I hate the carry on bag trend , even tho I do it. This all became de ringer when the airlines started charging for checked bags. You used to be able to walk through an airport, and grab a coffee or do a little shopping in relative comfort, picking up your heavy stuff right by ground transportation. Now you can get whacked and run over with other peoples’ wheels, have to drag your suitcase along if you need a bathroom, have your elbows busted as people roll down the aisle, and get whacked in the head by backpacks bigger than their owners. All this so you can dead lift 40 lbs. over your head. We’ve been made into mules by the airline industry. It’s not to make boarding or travel more efficient! It’s to save the cost of employing baggage handlers!

    It would be far more efficient in boarding if the airlines checked bags for free and charged for carry on. And provide some jobs, too.

    • February 5, 2014 / 6:41 am

      I know it’s de rigeur but autocorrect doesn’t.

    • February 5, 2014 / 2:00 pm

      Couldn’t agree more Danielle, flying is not what it used to be – and I’ve tried both methods of luggage and really try hard to minimise but haven’t got the knack yet! I hate having to take my bag to the bathroom with me – ugg. Bring back the days when air travel was for the passenger!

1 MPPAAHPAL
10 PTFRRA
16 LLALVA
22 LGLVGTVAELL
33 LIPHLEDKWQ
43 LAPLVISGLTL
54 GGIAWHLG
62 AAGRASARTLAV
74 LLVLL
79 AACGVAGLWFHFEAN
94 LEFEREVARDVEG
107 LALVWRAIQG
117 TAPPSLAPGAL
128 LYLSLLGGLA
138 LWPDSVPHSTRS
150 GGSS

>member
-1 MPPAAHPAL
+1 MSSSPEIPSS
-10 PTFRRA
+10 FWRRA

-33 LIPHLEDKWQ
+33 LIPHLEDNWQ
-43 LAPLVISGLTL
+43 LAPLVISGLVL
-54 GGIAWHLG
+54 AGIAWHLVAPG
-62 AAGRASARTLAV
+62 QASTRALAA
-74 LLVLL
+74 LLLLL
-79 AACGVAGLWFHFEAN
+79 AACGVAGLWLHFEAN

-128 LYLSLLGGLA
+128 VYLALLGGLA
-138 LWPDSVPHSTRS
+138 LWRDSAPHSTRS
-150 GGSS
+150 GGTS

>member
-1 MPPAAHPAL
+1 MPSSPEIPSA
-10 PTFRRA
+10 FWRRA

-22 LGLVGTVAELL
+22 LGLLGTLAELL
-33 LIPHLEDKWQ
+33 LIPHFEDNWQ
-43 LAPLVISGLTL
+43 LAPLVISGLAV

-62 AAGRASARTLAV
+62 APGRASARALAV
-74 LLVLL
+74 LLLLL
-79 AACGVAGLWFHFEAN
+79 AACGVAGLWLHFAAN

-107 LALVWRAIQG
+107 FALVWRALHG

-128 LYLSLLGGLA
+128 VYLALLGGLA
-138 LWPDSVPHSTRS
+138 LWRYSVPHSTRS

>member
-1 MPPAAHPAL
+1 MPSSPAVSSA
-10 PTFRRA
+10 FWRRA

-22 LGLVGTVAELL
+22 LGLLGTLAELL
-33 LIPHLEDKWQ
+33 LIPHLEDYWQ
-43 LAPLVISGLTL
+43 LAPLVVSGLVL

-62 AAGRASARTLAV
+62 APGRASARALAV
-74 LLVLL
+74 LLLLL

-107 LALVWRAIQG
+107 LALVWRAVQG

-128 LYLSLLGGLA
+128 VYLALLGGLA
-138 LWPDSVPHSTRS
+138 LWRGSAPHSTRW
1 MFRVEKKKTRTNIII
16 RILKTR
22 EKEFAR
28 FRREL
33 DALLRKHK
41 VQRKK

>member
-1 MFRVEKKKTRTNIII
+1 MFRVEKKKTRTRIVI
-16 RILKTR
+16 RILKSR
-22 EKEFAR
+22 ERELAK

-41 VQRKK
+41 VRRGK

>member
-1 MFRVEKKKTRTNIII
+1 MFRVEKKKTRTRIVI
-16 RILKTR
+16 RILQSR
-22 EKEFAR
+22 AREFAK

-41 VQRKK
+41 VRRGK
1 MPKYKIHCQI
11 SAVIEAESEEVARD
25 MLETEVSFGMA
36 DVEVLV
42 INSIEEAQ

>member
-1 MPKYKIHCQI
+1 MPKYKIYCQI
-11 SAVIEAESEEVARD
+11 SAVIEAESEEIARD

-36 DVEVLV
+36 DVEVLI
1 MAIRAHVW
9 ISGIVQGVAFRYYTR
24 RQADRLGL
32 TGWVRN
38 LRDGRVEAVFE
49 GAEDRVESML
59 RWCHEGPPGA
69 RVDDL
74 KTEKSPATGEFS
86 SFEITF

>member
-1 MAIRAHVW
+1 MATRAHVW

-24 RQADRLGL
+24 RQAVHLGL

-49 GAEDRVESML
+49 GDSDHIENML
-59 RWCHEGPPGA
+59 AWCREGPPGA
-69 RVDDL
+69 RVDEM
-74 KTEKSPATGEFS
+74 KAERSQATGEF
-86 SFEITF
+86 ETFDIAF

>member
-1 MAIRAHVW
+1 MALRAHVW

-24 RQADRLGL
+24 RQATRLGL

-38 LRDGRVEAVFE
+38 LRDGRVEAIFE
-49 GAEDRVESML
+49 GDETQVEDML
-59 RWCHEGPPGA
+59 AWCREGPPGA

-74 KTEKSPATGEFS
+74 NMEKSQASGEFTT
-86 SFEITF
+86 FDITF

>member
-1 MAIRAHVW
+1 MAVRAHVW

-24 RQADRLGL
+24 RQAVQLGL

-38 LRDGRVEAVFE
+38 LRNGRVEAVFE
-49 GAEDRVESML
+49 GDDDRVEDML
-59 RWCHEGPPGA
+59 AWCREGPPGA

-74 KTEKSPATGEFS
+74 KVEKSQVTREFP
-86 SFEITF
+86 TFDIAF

• Ming
      February 5, 2014 / 4:55 pm

      I am a baggage checker. I hate to have to lug my bag through the airport. My traveling has been non-stop flights – and I pay the fee. My complaint is the bin-hoggers. On my last flight to Maui I put my small carry-on tote in the overhead bin. I was asked 4 times by passengers to move my tote under the seat in front of me. Each time I politely declined. The last time the other passenger called the flight attendant to “make” me move my tote. I told the flight attendant she could move the tote anywhere she wanted – but I would not put it under my feet. I paid to check my bag, and paid for my ticket which included space in the overhead bin. To keep the other passenger happy – she found someplace for my bag!

    • Louise